Thursday, November 15, 2012


A recent lead story in the evening news was about a local deputy who is accused of taking sexual liberties with female prisoners. As news stories go, this one was pretty salacious. Of course, there was no actual recounting of the sex. Given the same factual scenario in a work of fiction, the setting was great for writing some serious “Prison Sex" encounters.

As a fiction writer, I have a luxury that news reporters don’t have (or at least shouldn't have). My characters can do anything I want them to, any time, any place, any way. But as any Spiderman fan knows, “With great power comes great responsibility.”  It isn’t enough to place a sex scene in an unusual setting.  There is more to a sex scene than merely making the female and male parts fit together. The scene still has to be believable within the context of the work.

When it comes to writing a sex scene, I have a basic checklist:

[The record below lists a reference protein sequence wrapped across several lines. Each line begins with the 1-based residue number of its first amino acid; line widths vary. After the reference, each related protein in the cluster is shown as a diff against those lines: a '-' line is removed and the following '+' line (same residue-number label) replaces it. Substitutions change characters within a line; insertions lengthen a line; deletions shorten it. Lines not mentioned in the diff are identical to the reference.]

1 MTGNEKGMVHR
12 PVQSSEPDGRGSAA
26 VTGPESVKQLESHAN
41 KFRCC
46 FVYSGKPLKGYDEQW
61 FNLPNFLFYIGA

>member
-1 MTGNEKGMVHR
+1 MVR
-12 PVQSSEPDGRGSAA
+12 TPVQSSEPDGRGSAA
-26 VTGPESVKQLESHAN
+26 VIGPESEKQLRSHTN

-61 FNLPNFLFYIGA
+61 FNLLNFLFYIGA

A) Set up: is there enough background to support the scene?

Tom dropped the letters into the mailbox slot. He flipped the door several times to make sure that all of the letters fell into the box. Mary, a tall, buxom business woman waiting to deposit her letter tapped her foot impatiently. He turned to her, “Is there a problem?”  Their eyes met, the untamed fire in hers immediately lighting a fire in his groin. He ripped open her blouse as she unfastened his belt.

This scenario doesn’t seem likely even for a hand-held camera, 8mm black and white porno. There needs to be a believable build up, however unlikely the setting. Part, or even a substantial portion, of the build up can occur offstage in indirect action. But the buildup is still necessary. The more improbable the setting, the greater the need for a solid foundation for a sex scene. Even if the scene is just casual sex for the sake of having sex, the characters still need to connect in a believable manner. If the reader remains skeptical that the characters are about to have sex in the scene, then the scene will fail.

B) Foreplay: is there enough?